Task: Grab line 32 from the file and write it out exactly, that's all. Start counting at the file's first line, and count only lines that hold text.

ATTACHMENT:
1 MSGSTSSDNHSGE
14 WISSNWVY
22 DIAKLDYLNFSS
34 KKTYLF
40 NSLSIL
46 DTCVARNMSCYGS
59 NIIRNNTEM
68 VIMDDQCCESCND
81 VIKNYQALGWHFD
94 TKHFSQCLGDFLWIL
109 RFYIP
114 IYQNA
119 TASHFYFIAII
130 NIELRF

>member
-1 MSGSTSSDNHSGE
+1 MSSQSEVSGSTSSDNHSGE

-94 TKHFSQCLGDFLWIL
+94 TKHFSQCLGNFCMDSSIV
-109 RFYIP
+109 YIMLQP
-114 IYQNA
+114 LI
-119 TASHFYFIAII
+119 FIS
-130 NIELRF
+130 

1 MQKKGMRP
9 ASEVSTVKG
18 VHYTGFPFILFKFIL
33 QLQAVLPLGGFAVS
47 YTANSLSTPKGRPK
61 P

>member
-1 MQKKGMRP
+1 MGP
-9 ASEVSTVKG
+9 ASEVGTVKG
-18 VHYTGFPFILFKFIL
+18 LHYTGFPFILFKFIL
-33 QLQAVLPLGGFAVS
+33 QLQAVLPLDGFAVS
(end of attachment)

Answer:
47 YTANSLSTPKGRPK